SCIENCE
March 26, 2013 | By Amina Khan
Will scientists soon be able to revive the long-extinct woolly mammoth? What about the dodo, the Chinese river dolphin or the saber-toothed cat? With the great technological leaps forward over the past decade, bringing back dead-and-gone species using DNA preserved in fossils might be possible in the near future, researchers said this month at a TEDx event in Washington, D.C. That doesn't mean Jurassic Park will ever become a reality; ...
AUTOS
March 19, 2013 | By Ronald D. White
A new National Research Council report says the U.S. may be able to reduce fossil fuel consumption and greenhouse gas emissions by 80% by 2050 in light-duty cars and trucks. The highly ambitious goal could be reached, the report says, through a combination of more efficient vehicles and the use of gasoline and diesel alternatives such as bio-fuels, electricity and hydrogen. "To reach the 2050 goals for reducing petroleum use and greenhouse gases, vehicles must become dramatically more efficient, regardless of how they are powered," said Douglas M. Chapin, principal of MPR Associates and chairman of the committee that wrote the report.
NATIONAL
March 7, 2013 | By Neela Banerjee, Washington Bureau
WASHINGTON - President Obama's nominee to steer the Interior Department, REI Chief Executive Sally Jewell, vowed Thursday to balance competing demands on public lands for conservation and resource exploitation. But several senators of both parties expressed wariness of Jewell's involvement in conservation groups, suggesting that she might not adequately support fossil fuel development on federal acreage. Sen. John Barrasso (R-Wyo.) has focused on Jewell's tenure on the board of the National Parks Conservation Assn., an advocacy group for the nation's parks, as a possible barrier to her fairness.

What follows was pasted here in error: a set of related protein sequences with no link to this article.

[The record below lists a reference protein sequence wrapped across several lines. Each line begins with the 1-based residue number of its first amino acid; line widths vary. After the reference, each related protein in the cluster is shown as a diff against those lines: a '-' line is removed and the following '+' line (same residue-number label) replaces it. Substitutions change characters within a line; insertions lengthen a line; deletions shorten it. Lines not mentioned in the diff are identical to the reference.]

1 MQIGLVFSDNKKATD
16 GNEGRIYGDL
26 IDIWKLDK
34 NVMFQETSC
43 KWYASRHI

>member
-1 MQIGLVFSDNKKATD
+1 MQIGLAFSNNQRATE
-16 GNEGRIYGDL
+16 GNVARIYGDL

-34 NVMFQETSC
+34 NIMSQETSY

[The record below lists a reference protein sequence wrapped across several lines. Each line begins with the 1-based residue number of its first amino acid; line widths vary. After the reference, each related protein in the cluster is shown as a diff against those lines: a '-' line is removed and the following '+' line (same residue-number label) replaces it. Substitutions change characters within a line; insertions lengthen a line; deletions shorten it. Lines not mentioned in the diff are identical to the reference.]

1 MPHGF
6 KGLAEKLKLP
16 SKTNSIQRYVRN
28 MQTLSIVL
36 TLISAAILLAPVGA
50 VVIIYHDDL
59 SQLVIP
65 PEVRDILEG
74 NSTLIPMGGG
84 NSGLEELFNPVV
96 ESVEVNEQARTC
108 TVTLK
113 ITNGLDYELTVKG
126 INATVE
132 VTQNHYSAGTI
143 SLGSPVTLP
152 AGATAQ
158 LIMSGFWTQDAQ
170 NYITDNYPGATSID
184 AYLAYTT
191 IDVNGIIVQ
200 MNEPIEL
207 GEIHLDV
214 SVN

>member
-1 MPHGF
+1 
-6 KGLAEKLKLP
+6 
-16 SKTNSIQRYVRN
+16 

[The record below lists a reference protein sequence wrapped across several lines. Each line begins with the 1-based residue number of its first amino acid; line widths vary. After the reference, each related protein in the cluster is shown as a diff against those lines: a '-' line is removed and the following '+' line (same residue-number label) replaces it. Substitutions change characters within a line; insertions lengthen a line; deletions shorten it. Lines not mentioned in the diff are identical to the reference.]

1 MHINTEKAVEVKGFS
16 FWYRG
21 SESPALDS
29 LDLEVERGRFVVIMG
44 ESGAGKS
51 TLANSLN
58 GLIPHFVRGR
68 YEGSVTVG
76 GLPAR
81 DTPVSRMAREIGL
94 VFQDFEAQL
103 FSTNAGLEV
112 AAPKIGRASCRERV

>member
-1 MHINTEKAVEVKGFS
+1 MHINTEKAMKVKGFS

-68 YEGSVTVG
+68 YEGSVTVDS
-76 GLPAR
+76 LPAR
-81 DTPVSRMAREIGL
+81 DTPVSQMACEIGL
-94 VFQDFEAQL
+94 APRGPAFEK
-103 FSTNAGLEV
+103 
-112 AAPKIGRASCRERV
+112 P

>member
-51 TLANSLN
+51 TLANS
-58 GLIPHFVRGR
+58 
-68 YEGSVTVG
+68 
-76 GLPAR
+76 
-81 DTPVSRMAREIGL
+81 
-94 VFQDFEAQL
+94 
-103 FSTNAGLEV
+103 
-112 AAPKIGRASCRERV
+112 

NEWS
February 27, 2013 | By Susan Denley
Karl Lagerfeld's highly anticipated collection of watches for Fossil is scheduled to launch Thursday.  The collection includes seven styles for men and women, priced at $150 to $595. One style, the Zip, has a wristband that can be widened by adding zip-on sections. Other styles include studs, metallic leather, chains and other embellishments. Locally, the collection is available at Gregory's , 147 N. Robertson Blvd., Beverly Hills. Other launches Los Angeles-based sportswear label Feel the Piece has launched a new line, Tyler Jacobs for Feel the Piece, that is designed to showcase work by up-and-coming street artists.
SCIENCE
February 8, 2013 | By Monte Morin, Los Angeles Times
What's cute and furry and has a name only a paleontologist could love? A tiny theoretical creature dubbed the "hypothetical placental mammal ancestor" is stealing the hearts of some evolutionary biologists - and annoying others - as it raises new debate over just when our early mammal ancestors began diversifying across the globe. In a paper published this week in the journal Science, an international team of researchers described how they used a vast database of fossil and anatomical data, as well as DNA evidence, to reverse-engineer an ancestor to the largest group of living mammals.